Why Open Source will fail schools; I know that’s a silly thing to say but, hopefully, some of you will have been drawn here by the title.
It cannot have escaped your notice that we are in a recession and that finances are tight. It cannot also have escaped your notice that supporters of Open Source software have been shouting loudly that Open Source software can save schools money. Strictly speaking, I guess that should be that Free or Free and Libre Open Source Software (FLOSS
) can help save schools money.
They’re right, of course, using free Open Source software in place of commercial software can save schools money.
Which brings me back to the title of this post. I believe that Open Source software will fail schools if the only reason for deploying it or using it is that it saves money. The purpose of a school is not to save money, the purpose of a school is not to waste money, schools should spend money wisely and account for all expenditure; but even that is not the purpose of a school. The primary purpose of a school is to educate its pupils.
What schools need are the resources to enable it to fulfill its primary purpose. In terms of ICT or technology, that means that schools need the hardware, software and services that are best suited to enable it to deliver effective education to its pupils.
Just because a product is ‘free’ does not mean it is the best product for the job: just because something costs money (a lot of money) does not mean it is the best product for the job. Schools need to be able to judge for themselves which product best fits their need and how much weight to give to different criteria, including cost, when making their choice. In order to do this, I believe that Open Source software should be presented alongside commercial software on an equal basis and on a ‘level playing field’, (something which has rarely happened in the past), so that schools can be better placed to make their choice.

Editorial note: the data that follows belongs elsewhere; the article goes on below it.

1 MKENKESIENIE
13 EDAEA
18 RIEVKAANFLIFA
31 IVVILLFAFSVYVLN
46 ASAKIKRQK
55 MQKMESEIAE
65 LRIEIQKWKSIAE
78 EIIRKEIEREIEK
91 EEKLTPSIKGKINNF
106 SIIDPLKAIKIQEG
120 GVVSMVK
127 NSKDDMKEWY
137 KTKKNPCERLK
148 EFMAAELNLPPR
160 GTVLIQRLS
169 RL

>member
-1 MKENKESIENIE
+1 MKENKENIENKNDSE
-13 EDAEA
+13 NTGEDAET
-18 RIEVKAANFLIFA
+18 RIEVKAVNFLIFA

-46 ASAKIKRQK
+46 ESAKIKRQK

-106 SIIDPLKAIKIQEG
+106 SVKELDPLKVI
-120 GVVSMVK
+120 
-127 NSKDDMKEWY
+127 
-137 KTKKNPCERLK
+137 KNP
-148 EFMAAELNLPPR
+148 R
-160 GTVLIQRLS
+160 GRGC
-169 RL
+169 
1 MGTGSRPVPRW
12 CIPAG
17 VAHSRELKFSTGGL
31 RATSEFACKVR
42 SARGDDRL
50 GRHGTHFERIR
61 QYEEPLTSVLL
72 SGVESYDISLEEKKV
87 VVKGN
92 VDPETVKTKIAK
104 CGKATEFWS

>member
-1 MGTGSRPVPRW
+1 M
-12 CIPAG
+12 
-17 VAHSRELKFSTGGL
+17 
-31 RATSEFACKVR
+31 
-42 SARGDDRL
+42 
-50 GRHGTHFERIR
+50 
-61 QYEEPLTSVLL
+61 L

It is my firm belief that at times Open Source software is the better choice; even maybe the only choice. Equally, there are times when a commercial package is the best choice. In the current financial situation I believe the onus is upon suppliers of commercial software to offer their products to schools in the spirit of ‘education’ rather than in the spirit of profiteering.
I believe that Open Source providers have an advantage in that their products can sometimes be tailored more to fit the particular needs of a school and that sometimes developers may be willing to develop new material specifically for schools; this, too would present a challenge to commercial software providers whose ‘bottom line’ is their profits. It is a concern, though, that these advantages of Open Source are not being presented at the forefront but that its supporters are apparently not looking further than the potential financial savings.
So, having drawn some of you to this post by the outrageous headline, what conclusions can be reached at the end? I believe the following conclusions are valid;
- Schools should keep in mind, as a priority, that their primary purpose is to educate and that services and resources should be best employed which support that purpose
- Open Source and commercial products or services should be presented on an equal basis, with all costs, advantages and disadvantages presented openly to schools
- That all suppliers and schools should be prepared to work cooperatively to deploy and develop services that are in the schools’ interests
- That all suppliers should be prepared to offer their products or services in support of education rather than with a view to ‘making a quick profit’.